Let me turn to the other end of the age spectrum, to seniors, who have been so instrumental in building this country we are so fortunate to call home.

The budget provides additional funding, increasing the funding for the new horizons for seniors program by $20 million per year. It is an excellent program. It works in every riding. I encourage seniors groups and others to apply for that funding, because not only is it an expenditure spent in the local economy, but also it assists seniors with the programs they need. This program has a solid record of improving the quality of life of seniors and promoting their participation in communities and the workforce.

The budget implementation act goes further and proposes a series of measures to help Canadian seniors keep more money in their pockets by ensuring they receive the Canada pension plan benefits they are entitled to and stay active and be a valuable asset in their community. This builds on the concrete steps we have taken to improve the retirement security of Canadians.

I will turn to the budget. I know there are members on the other side who love to read this almost daily.

With respect to retirement security, page 62 lists measures that will really help seniors.

The government is enhancing the Canada Pension Plan, which will raise the maximum CPP retirement benefit by up to 50 per cent over time. It is restoring the eligibility age for OAS and GIS benefits to 65. It is increasing guaranteed income supplement top-up payments by up to $947 per year for single seniors, and introducing legislative changes so that couples who receive GIS and allowance benefits and have to live apart for reasons beyond their control can receive higher benefits based on their individual incomes.

Investing in the lives of seniors has been the focus of this government's emphasis, with the Prime Minister appointing a minister of seniors to ensure that programs and services are designed to respond to the needs of seniors.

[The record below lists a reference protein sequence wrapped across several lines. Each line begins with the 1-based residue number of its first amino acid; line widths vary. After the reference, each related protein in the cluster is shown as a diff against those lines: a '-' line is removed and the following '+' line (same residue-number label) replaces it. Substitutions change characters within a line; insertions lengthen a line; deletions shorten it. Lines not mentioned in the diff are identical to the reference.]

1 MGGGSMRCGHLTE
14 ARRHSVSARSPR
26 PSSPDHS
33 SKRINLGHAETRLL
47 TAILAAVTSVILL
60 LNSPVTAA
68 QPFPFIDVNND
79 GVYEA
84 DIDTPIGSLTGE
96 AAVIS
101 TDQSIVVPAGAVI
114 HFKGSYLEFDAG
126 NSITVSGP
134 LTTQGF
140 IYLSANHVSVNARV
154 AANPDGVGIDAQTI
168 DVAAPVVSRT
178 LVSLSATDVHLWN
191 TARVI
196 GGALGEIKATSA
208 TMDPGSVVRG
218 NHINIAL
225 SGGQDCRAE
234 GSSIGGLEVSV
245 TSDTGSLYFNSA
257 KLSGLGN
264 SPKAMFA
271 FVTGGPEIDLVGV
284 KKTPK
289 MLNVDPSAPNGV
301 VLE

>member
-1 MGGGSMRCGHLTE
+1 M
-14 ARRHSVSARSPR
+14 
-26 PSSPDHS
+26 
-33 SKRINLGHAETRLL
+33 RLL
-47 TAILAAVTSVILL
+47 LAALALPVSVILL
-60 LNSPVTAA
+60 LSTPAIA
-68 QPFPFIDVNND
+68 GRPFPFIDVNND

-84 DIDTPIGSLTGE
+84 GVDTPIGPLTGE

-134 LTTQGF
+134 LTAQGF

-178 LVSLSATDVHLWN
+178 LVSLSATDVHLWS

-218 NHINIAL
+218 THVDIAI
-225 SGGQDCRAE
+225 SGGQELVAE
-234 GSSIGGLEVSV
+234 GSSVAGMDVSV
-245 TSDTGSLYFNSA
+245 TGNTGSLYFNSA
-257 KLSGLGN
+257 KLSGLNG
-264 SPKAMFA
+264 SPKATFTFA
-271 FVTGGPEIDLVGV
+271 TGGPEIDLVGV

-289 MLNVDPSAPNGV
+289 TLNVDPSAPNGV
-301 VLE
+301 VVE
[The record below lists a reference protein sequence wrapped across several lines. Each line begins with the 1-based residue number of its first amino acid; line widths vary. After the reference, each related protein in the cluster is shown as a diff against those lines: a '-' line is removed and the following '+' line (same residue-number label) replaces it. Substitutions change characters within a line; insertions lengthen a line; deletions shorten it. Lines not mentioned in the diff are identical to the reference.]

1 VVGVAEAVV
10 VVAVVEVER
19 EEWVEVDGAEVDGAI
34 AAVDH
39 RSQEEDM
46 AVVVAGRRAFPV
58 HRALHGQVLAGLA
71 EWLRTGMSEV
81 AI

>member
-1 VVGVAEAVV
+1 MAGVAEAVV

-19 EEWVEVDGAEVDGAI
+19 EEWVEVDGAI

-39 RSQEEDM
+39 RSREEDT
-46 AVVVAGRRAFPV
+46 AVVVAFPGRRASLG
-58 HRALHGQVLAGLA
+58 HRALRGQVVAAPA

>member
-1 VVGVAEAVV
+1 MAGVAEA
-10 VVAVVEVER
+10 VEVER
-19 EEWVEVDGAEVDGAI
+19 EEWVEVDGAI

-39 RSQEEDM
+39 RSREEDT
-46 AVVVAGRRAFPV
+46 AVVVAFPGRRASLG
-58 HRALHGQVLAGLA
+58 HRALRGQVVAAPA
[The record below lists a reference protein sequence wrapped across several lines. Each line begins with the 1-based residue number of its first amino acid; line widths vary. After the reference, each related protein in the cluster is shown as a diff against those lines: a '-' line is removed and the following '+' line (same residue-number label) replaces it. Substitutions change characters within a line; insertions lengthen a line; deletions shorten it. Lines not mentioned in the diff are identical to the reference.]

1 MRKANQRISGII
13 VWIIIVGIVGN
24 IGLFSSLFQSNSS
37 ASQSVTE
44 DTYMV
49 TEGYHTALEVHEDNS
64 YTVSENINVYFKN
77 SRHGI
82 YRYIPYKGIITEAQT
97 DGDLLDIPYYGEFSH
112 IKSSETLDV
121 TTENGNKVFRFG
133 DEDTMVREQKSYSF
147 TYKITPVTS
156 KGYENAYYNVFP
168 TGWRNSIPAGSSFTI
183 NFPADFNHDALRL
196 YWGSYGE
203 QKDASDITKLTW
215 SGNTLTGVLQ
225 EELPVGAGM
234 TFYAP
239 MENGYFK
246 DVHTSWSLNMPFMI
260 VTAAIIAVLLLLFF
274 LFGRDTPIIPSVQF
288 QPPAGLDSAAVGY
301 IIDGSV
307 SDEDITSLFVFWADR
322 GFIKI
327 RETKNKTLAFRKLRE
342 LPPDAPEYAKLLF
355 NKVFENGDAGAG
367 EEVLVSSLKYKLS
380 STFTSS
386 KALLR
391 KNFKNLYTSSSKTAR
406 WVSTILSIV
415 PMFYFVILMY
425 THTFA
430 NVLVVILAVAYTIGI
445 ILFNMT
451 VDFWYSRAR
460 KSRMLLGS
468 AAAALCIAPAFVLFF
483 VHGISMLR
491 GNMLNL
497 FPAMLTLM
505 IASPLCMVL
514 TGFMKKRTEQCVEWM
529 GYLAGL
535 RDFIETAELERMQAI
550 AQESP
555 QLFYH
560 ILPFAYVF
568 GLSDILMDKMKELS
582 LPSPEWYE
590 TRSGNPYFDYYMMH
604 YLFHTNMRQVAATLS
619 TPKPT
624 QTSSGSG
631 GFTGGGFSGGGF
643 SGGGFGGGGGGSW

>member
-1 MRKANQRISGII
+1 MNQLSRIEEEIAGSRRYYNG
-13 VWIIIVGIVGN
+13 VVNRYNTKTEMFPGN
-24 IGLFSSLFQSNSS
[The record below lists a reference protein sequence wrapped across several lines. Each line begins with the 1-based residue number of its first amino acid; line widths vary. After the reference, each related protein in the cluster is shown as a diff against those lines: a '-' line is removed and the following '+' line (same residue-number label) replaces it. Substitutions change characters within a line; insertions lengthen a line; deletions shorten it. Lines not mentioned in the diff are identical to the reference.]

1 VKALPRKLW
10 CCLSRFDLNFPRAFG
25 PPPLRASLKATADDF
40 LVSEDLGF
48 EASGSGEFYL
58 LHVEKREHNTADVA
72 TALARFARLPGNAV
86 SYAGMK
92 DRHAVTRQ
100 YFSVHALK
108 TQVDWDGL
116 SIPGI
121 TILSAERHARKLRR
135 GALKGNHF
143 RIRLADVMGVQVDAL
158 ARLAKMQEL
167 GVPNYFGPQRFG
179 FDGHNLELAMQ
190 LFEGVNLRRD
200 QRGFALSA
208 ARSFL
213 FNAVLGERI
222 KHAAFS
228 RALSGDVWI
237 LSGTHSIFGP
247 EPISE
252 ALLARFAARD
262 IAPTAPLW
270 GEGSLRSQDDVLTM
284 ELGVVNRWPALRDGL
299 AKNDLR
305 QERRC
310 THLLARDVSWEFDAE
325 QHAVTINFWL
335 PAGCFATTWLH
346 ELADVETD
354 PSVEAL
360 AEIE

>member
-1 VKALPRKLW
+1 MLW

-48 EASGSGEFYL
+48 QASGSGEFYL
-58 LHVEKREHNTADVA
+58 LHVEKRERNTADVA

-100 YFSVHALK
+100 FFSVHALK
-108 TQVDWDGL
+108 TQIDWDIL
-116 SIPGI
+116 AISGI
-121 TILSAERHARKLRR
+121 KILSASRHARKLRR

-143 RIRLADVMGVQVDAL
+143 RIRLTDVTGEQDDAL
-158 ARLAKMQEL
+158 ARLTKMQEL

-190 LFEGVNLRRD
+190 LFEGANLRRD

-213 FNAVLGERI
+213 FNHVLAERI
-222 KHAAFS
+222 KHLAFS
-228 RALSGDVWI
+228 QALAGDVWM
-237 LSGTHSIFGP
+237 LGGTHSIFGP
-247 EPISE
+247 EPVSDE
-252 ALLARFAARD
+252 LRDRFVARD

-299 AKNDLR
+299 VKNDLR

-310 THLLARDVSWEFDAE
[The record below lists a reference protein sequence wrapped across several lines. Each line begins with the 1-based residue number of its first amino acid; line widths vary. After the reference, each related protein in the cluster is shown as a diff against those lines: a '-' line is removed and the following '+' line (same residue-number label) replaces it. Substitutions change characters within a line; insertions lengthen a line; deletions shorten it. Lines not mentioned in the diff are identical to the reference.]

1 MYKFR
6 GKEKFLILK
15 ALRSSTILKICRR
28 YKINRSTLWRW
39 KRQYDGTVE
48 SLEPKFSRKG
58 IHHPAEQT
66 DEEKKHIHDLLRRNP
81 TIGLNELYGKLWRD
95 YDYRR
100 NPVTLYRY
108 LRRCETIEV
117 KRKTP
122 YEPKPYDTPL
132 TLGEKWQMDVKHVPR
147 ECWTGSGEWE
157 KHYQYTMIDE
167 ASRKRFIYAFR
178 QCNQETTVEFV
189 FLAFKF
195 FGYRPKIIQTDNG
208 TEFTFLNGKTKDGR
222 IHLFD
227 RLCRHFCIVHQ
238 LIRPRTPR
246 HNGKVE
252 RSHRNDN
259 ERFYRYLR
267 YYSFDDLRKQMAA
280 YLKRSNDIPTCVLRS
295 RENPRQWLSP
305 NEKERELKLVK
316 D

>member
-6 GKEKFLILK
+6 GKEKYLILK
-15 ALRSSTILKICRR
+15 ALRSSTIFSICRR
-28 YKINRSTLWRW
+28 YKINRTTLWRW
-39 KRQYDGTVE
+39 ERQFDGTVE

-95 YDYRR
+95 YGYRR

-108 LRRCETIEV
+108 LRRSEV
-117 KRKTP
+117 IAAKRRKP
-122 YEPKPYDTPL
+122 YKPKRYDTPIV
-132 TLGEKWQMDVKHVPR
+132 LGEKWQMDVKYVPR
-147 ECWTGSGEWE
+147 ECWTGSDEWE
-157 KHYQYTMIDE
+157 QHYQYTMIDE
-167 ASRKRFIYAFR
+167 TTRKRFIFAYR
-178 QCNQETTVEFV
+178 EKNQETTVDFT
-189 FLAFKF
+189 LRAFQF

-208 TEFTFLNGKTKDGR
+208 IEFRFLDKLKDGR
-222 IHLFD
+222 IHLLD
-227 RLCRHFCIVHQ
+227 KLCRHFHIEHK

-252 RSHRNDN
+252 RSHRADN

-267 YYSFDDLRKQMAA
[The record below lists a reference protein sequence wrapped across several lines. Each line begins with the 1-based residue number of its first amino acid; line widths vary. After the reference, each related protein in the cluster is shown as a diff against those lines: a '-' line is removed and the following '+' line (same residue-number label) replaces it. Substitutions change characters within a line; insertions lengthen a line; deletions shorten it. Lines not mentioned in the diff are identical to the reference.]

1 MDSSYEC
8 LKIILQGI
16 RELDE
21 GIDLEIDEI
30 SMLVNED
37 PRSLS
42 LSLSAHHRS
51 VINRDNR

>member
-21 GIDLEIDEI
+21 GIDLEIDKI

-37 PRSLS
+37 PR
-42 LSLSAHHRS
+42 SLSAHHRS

I will quote from page 70 of the budget document itself, for those who wish to refer to the page.

These further investments amount to $40 billion for the 10-year national housing strategy, which will help ensure that vulnerable Canadians, including low-income seniors, have access to housing that meets their needs and that they can afford; $6 billion over 10 years for home care, to allow provinces and territories to improve access to home, community and palliative care services; $77 million in additional funding for the enabling accessibility fund, to improve the safety and accessibility of community spaces; making it easier to apply for employment insurance caregiving benefits, and introducing a new employment insurance caregiving benefit of up to 15 weeks to support individuals who are providing care to adult family members. That is important to do.

For communities directly, this budget tops up the federal gas tax refund by $2.2 billion. It doubles the amount for most communities, large and small, and is money they can invest in infrastructure, business and to make their communities more economically sustainable. In P.E.I., that amounts to $16.5 million in added investments for communities.

Basically, Bill C-97 touches all segments of the economy, as well as people and tax measures that allow our businesses to be more competitive. It challenges, head on, the tax reform in the United States.

This is a budget implementation act that is building on the foundation we have already put in place as a government and putting our country in a place where it can be prosperous and successful in the years to come.

Interparliamentary Delegations May 30th, 2019

Mr. Speaker, pursuant to Standing Order 34(1) I have the honour to present to the House, in both official languages, two reports of the Canada-United States Inter-Parliamentary Group.

The first report concerns the U.S. congressional meetings held in Washington, D.C., U.S.A, from November 26 to 28, 2018.

The second report concerns the U.S. congressional meetings held in Washington, D.C., U.S.A, from February 26 to 27.

Committees of the House May 29th, 2019

Mr. Speaker, I have the honour to present, in both official languages, the 30th report of the Standing Committee on Finance in relation to Bill C-97, an act to implement certain provisions of the budget tabled in Parliament on March 19, 2019, and other measures. The committee has studied the bill and has agreed to report it with amendments.

I want to thank all committee members who put great effort into researching and debating the substantial budget implementation act. I have to admit that sometimes the debate at committee was boisterous.

I also want to thank witnesses who brought forward their concerns and suggestions. Certainly, I must thank the legislative clerk and the Library of Parliament analysts for all the work they did on this matter.